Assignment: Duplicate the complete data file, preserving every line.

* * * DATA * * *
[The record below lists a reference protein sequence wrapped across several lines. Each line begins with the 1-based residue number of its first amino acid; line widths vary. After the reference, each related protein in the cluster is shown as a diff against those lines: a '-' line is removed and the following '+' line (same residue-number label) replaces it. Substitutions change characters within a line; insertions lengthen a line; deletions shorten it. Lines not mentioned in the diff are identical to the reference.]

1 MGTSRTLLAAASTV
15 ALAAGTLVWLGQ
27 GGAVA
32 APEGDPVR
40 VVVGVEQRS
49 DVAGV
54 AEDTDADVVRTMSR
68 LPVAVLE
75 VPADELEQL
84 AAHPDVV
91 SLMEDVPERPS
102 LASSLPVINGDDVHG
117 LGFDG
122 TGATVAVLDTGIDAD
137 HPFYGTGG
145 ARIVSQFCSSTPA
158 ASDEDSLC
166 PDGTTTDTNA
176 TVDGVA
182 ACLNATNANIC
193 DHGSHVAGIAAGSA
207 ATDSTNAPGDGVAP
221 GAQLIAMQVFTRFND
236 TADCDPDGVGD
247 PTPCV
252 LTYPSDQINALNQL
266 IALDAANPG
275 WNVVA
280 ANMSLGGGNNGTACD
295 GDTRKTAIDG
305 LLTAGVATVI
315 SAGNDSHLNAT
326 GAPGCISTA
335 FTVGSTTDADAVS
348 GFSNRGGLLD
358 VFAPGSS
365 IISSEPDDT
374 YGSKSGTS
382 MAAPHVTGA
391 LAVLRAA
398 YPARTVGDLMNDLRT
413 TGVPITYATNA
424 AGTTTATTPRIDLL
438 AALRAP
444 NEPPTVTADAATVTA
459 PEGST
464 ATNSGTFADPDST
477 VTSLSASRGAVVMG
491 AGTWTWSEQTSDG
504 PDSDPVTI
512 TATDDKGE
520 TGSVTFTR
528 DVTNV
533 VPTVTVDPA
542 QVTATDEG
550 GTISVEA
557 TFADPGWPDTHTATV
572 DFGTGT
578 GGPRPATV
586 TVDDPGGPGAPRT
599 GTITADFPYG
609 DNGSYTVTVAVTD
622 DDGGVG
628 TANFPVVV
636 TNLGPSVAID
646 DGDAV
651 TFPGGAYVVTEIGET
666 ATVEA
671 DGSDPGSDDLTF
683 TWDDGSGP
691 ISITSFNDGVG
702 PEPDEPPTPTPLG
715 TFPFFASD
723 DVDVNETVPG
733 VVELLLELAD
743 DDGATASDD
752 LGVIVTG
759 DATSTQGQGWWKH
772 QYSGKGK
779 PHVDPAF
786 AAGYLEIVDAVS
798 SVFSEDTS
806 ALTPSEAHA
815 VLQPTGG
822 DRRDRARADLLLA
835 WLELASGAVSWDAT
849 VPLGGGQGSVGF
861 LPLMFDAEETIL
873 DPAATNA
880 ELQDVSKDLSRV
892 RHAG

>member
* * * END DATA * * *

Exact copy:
[The record below lists a reference protein sequence wrapped across several lines. Each line begins with the 1-based residue number of its first amino acid; line widths vary. After the reference, each related protein in the cluster is shown as a diff against those lines: a '-' line is removed and the following '+' line (same residue-number label) replaces it. Substitutions change characters within a line; insertions lengthen a line; deletions shorten it. Lines not mentioned in the diff are identical to the reference.]

1 MGTSRTLLAAASTV
15 ALAAGTLVWLGQ
27 GGAVA
32 APEGDPVR
40 VVVGVEQRS
49 DVAGV
54 AEDTDADVVRTMSR
68 LPVAVLE
75 VPADELEQL
84 AAHPDVV
91 SLMEDVPERPS
102 LASSLPVINGDDVHG
117 LGFDG
122 TGATVAVLDTGIDAD
137 HPFYGTGG
145 ARIVSQFCSSTPA
158 ASDEDSLC
166 PDGTTTDTNA
176 TVDGVA
182 ACLNATNANIC
193 DHGSHVAGIAAGSA
207 ATDSTNAPGDGVAP
221 GAQLIAMQVFTRFND
236 TADCDPDGVGD
247 PTPCV
252 LTYPSDQINALNQL
266 IALDAANPG
275 WNVVA
280 ANMSLGGGNNGTACD
295 GDTRKTAIDG
305 LLTAGVATVI
315 SAGNDSHLNAT
326 GAPGCISTA
335 FTVGSTTDADAVS
348 GFSNRGGLLD
358 VFAPGSS
365 IISSEPDDT
374 YGSKSGTS
382 MAAPHVTGA
391 LAVLRAA
398 YPARTVGDLMNDLRT
413 TGVPITYATNA
424 AGTTTATTPRIDLL
438 AALRAP
444 NEPPTVTADAATVTA
459 PEGST
464 ATNSGTFADPDST
477 VTSLSASRGAVVMG
491 AGTWTWSEQTSDG
504 PDSDPVTI
512 TATDDKGE
520 TGSVTFTR
528 DVTNV
533 VPTVTVDPA
542 QVTATDEG
550 GTISVEA
557 TFADPGWPDTHTATV
572 DFGTGT
578 GGPRPATV
586 TVDDPGGPGAPRT
599 GTITADFPYG
609 DNGSYTVTVAVTD
622 DDGGVG
628 TANFPVVV
636 TNLGPSVAID
646 DGDAV
651 TFPGGAYVVTEIGET
666 ATVEA
671 DGSDPGSDDLTF
683 TWDDGSGP
691 ISITSFNDGVG
702 PEPDEPPTPTPLG
715 TFPFFASD
723 DVDVNETVPG
733 VVELLLELAD
743 DDGATASDD
752 LGVIVTG
759 DATSTQGQGWWKH
772 QYSGKGK
779 PHVDPAF
786 AAGYLEIVDAVS
798 SVFSEDTS
806 ALTPSEAHA
815 VLQPTGG
822 DRRDRARADLLLA
835 WLELASGAVSWDAT
849 VPLGGGQGSVGF
861 LPLMFDAEETIL
873 DPAATNA
880 ELQDVSKDLSRV
892 RHAG

>member